• Apply a third coat of oil and again sand wet. Remove the excess and allow overnight drying. This is usually all you need to do to achieve an ultimately smooth finish, but you can repeat the procedure with a fourth coat, and with as many additional coats as you want.

One caveat: Sanding an oil finish wet (or even sanding dry between coats) is risky if you have stained the wood. You might sand through some of the color, especially at edges. Sand lightly and carefully.

Film-building Finishes
Film-building finishes include varnish, lacquer, shellac, water-based finish and two-part catalyzed finishes. Both varnish and waterbased finish have a version called “polyurethane.” This is the regular finish (alkyd or
acrylic) with some polyurethane resin added.

Catalyzed finish is also available in one part called “pre-catalyzed lacquer.” Except for varnish, each of these finishes hardens within a couple of hours in a warm room so several coats can be applied in a day. Varnish, on the other hand, requires overnight drying between coats.

The Sealer Coat
The first coat you apply of any of these finishes is called the “sealer” coat. It stops up the pores and seals the wood. It also leaves the wood feeling rough, so you should always sand the sealer coat smooth. (Though you could skip the sanding and still achieve smoothness at the end by sanding just the last coat, it’s easier to sand the sealer coat because it’s thin.)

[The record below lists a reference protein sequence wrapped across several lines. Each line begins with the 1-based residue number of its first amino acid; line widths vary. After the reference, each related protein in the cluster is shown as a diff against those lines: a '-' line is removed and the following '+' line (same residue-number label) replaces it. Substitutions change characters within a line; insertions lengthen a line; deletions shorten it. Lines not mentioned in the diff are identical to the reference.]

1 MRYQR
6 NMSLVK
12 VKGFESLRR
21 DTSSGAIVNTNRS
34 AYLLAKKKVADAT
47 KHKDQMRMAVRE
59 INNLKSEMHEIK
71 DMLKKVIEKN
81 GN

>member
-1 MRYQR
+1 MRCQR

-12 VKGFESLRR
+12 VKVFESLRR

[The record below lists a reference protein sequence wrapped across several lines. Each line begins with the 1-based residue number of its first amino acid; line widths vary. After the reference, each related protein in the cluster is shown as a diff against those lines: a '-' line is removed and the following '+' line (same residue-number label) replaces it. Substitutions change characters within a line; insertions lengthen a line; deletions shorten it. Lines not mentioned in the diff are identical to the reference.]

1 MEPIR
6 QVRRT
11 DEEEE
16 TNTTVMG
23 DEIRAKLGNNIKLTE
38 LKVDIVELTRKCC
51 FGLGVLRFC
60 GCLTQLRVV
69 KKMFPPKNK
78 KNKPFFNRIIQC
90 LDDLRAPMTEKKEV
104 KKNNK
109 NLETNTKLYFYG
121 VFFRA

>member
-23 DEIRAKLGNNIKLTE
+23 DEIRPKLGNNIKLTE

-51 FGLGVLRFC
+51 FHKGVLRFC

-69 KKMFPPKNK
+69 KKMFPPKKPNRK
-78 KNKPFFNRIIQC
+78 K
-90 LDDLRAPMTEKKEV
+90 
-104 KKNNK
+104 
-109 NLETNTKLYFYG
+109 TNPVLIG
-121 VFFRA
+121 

Varnish (not including polyurethane varnish) and lacquer are more difficult to sand than other finishes because they tend to gum up the sandpaper. So manufacturers provide a special product called “sanding sealer” to use as a first coat under these finishes. Sanding sealer is varnish or lacquer with a soap-like lubricant included. Sanding sealer powders when sanded.

If you are finishing a large project such as a set of cabinets with varnish or lacquer, it will be worthwhile to use a sanding sealer for your first coat. But if your project is small, requiring little sanding, it’s better to avoid using sanding sealer because it weakens the overall protection of the finish. The included soap weakens the moisture barrier and makes this layer softer than the finish itself.

Instead of using sanding sealer to gain easy sanding, you can thin the finish itself about half with the appropriate thinner (mineral spirits for varnish or lacquer thinner for lacquer). The thinner layer of finish hardens faster so it is easier to sand sooner.

If you are finishing a wood with resinous knots (such as pine), or you are refinishing wood with silicone contamination (it causes the finish to roll up in ridges) or animal-urine or smoke odors, use shellac as the sealer coat. Shellac blocks off these problems (but it is not easier to sand). There’s no reason to use shellac otherwise.

No matter what you use for the sealer coat, sand it after it dries using a grit sandpaper that creates smoothness efficiently without causing larger-than-necessary scratches – most often a grit between #220 and #400 (P220 and P800).

Sanding Between Coats
It’s always best to sand lightly between every coat of finish to remove dust nibs. This is done easily using very fine-grit sandpaper: #320 or #400 grit (P400 or P800). Using a “stearated” or dry-lubricated sandpaper is best because it clogs least. This sandpaper has the same soaplike ingredient as sanding sealer and is usually available at auto-body supply stores.

Sand just enough so you can no longer feel the dust nibs. There’s no reason to sand out brush marks or orange peel (caused by spraying) at this point.